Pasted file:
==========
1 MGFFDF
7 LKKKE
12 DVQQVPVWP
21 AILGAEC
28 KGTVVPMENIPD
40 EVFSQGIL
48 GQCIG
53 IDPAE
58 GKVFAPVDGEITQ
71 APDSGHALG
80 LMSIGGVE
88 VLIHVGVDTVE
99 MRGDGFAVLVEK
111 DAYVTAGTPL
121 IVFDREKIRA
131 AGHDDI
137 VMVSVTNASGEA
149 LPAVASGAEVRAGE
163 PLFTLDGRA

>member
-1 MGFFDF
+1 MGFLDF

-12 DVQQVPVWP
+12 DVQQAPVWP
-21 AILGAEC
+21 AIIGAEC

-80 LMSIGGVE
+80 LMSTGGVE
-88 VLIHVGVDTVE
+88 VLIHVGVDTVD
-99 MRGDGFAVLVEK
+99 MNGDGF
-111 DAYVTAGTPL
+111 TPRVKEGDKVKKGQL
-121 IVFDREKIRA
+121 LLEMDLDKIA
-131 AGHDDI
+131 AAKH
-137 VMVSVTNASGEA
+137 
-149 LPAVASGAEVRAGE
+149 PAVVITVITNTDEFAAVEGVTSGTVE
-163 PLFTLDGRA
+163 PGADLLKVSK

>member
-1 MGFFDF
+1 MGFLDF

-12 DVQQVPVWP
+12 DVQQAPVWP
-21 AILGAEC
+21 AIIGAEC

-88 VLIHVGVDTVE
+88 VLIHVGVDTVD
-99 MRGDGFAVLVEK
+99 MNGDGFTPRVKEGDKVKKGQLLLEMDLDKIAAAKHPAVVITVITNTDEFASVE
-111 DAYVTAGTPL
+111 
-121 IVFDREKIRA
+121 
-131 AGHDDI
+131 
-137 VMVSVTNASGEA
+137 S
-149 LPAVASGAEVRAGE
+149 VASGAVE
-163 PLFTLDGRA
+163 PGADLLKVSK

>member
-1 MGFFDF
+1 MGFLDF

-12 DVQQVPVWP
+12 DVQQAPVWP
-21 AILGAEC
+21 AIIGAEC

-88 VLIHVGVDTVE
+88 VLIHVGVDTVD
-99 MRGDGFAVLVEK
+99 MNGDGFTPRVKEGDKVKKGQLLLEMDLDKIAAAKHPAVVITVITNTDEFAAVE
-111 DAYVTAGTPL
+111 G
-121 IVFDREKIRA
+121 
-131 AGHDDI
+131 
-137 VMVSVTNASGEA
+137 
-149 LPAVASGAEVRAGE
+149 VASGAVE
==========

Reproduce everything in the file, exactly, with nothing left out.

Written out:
1 MGFFDF
7 LKKKE
12 DVQQVPVWP
21 AILGAEC
28 KGTVVPMENIPD
40 EVFSQGIL
48 GQCIG
53 IDPAE
58 GKVFAPVDGEITQ
71 APDSGHALG
80 LMSIGGVE
88 VLIHVGVDTVE
99 MRGDGFAVLVEK
111 DAYVTAGTPL
121 IVFDREKIRA
131 AGHDDI
137 VMVSVTNASGEA
149 LPAVASGAEVRAGE
163 PLFTLDGRA

>member
-1 MGFFDF
+1 MGFLDF

-12 DVQQVPVWP
+12 DVQQAPVWP
-21 AILGAEC
+21 AIIGAEC

-80 LMSIGGVE
+80 LMSTGGVE
-88 VLIHVGVDTVE
+88 VLIHVGVDTVD
-99 MRGDGFAVLVEK
+99 MNGDGF
-111 DAYVTAGTPL
+111 TPRVKEGDKVKKGQL
-121 IVFDREKIRA
+121 LLEMDLDKIA
-131 AGHDDI
+131 AAKH
-137 VMVSVTNASGEA
+137 
-149 LPAVASGAEVRAGE
+149 PAVVITVITNTDEFAAVEGVTSGTVE
-163 PLFTLDGRA
+163 PGADLLKVSK

>member
-1 MGFFDF
+1 MGFLDF

-12 DVQQVPVWP
+12 DVQQAPVWP
-21 AILGAEC
+21 AIIGAEC

-88 VLIHVGVDTVE
+88 VLIHVGVDTVD
-99 MRGDGFAVLVEK
+99 MNGDGFTPRVKEGDKVKKGQLLLEMDLDKIAAAKHPAVVITVITNTDEFASVE
-111 DAYVTAGTPL
+111 
-121 IVFDREKIRA
+121 
-131 AGHDDI
+131 
-137 VMVSVTNASGEA
+137 S
-149 LPAVASGAEVRAGE
+149 VASGAVE
-163 PLFTLDGRA
+163 PGADLLKVSK

>member
-1 MGFFDF
+1 MGFLDF

-12 DVQQVPVWP
+12 DVQQAPVWP
-21 AILGAEC
+21 AIIGAEC

-88 VLIHVGVDTVE
+88 VLIHVGVDTVD
-99 MRGDGFAVLVEK
+99 MNGDGFTPRVKEGDKVKKGQLLLEMDLDKIAAAKHPAVVITVITNTDEFAAVE
-111 DAYVTAGTPL
+111 G
-121 IVFDREKIRA
+121 
-131 AGHDDI
+131 
-137 VMVSVTNASGEA
+137 
-149 LPAVASGAEVRAGE
+149 VASGAVE